The Royal Bank of Scotland (LSE:RBS) just reported its third-quarter earnings and the news is not good for the RBS share price.
In the three months to 30 September the bank made a pre-tax loss of £8m. Not so desperately bad, it may seem. But compared to Q3 2018’s £961m profit, it doesn’t look so hot.
Since the start of October the RBS share price has jumped almost 12% so shares aren’t cheap. And the RBS share price is particularly sensitive to Brexit news. When seemingly positive murmurings came out of Number 10 Downing Street about a possible EU deal, the shares leapt by 11% in a single day.
I think this fragility will continue to make the share price vulnerable to further swings in the coming months.
The bank admitted it had been forced to set aside another £900m to cover claims against mis-sold PPI which came in after the 29 August deadline.
A rush on last minute claims meant Lloyds had to pay out up to £1.8bn in Q3 2019, while Barclays, which is due to report its own set of third-quarter earnings on 25 October, said it would be hit to the tune of between £1.2bn and £1.6bn.
There could also be more pain to come. RBS finance director Katie Murray said calling this end of the PPI profit-bleed would be “very brave“. Read into that what you will.
Long term RBS holders may be forgiven for taking profits and getting out before these earnings landed on the mat. But is there a good buy-in opportunity for new investors?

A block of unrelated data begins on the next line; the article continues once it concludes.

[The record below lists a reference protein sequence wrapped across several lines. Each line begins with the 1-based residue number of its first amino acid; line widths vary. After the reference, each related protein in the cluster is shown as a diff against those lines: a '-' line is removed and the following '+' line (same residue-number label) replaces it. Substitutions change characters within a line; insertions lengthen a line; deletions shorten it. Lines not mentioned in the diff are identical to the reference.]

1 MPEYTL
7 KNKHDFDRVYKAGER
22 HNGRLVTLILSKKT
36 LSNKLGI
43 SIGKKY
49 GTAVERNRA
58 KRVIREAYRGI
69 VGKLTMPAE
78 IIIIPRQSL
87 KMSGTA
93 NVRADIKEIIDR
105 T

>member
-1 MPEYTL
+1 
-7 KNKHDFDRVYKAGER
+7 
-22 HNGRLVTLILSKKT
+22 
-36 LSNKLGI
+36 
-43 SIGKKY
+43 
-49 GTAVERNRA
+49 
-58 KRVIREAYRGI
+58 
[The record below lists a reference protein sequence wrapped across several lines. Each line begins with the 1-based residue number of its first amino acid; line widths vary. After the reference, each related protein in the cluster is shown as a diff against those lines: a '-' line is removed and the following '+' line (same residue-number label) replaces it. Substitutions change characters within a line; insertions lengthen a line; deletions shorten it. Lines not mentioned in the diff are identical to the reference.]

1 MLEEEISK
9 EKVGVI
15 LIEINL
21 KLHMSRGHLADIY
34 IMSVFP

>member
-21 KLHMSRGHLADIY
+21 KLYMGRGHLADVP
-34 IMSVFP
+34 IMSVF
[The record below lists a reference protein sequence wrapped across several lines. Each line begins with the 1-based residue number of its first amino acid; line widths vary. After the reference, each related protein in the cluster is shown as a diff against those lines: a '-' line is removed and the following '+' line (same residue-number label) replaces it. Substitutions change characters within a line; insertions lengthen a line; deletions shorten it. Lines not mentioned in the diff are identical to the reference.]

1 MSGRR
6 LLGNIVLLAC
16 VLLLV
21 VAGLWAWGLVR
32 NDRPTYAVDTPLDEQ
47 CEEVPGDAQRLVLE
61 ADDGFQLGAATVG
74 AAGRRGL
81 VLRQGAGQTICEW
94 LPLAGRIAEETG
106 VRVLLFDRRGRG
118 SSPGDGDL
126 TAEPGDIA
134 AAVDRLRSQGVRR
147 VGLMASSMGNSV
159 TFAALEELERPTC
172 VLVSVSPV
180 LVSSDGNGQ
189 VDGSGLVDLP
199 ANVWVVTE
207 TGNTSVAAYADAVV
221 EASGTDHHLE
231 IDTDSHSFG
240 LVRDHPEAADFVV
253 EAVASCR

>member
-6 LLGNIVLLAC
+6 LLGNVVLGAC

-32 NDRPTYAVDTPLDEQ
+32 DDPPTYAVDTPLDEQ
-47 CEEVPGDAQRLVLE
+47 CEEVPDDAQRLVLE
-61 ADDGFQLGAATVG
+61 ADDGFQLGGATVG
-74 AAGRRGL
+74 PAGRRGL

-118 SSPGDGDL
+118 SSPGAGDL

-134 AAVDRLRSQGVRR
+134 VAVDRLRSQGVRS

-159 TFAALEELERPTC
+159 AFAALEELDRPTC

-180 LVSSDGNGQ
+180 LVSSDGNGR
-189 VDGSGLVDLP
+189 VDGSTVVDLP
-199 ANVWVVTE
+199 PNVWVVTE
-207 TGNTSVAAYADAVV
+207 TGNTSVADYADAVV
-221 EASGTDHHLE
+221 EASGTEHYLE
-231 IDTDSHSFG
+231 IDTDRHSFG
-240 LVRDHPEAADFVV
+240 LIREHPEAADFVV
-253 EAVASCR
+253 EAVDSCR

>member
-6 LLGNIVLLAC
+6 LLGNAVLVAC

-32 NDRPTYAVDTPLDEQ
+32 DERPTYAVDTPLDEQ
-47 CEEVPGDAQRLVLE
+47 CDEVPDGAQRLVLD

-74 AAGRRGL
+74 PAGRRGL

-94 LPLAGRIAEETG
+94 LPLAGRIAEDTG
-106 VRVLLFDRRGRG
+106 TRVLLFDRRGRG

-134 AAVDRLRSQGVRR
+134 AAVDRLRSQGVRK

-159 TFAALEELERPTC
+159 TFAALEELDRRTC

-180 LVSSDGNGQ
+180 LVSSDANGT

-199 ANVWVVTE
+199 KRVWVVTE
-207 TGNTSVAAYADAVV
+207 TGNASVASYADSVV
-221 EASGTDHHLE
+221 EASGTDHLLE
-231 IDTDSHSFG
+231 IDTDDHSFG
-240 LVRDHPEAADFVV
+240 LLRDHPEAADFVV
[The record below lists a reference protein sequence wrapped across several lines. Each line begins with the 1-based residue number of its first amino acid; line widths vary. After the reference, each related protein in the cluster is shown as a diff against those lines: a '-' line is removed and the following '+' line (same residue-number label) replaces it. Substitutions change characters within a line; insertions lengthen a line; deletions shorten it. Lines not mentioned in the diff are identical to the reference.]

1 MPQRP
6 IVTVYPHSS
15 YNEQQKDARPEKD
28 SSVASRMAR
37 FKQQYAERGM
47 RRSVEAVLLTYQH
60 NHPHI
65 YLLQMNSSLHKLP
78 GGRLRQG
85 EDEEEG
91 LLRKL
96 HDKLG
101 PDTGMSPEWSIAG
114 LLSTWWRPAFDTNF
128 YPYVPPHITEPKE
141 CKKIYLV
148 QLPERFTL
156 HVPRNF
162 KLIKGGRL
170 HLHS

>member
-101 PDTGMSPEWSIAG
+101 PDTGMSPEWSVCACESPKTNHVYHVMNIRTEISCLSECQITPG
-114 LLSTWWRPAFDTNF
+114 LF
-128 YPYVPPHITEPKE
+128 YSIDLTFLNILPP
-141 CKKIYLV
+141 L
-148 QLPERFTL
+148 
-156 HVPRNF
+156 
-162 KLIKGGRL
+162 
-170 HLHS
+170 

While RBS reckons its earnings for the year will be in line with expectations — a boost in these volatile times — there’s little here for me to recommend.
Earnings per share for the quarter have dipped into the red at -2.6p, compared to 11p for the second quarter to 30 June 2019.
Dividends of 2.4% are not wowing the market and at a trailing price-to-earnings ratio of 17.3 I believe there are better opportunities out there for your hard-earned cash. While I’d steer clear of the likes of Metro Bank for structural reasons, there are undervalued FTSE 250 bank stocks I do have on my radar.
One undervalued bank stock I would consider is TBC Bank (LSE:TBC). The FTSE 250 Georgian bank has a much healthier profit-to-revenue ratio than RBS and it is not so susceptible to wild swings in the price of the British pound.
Georgia’s emerging economy is producing strong growth at a time when neighbours in the Eurozone are either weighed down by sovereign debt, like Italy, or heading into recession, like Germany. Georgia is not part of the EU yet, but it definitely wants to be.
According to the World Bank, business lending in the country is shooting upwards as new economic reforms and regulations have taken hold.
TBC is taking advantage of this booming private sector and its results show it has a whopping 38.5% market share of loans in Georgia. A price-to-earnings-growth ratio of just 0.4 suggests there is still significant upside potential in this stock.
It offers a decent 4.3% dividend on top of any share price growth, too. Q3 earnings are due out on 14 November, so I would have TBC firmly on my watchlist.
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Tom has no position in the shares mentioned. The Motley Fool UK has no position in any of the shares mentioned. Views expressed on the companies mentioned in this article are those of the writer and therefore may differ from the official recommendations we make in our subscription services such as Share Advisor, Hidden Winners and Pro. Here at The Motley Fool we believe that considering a diverse range of insights makes us better investors.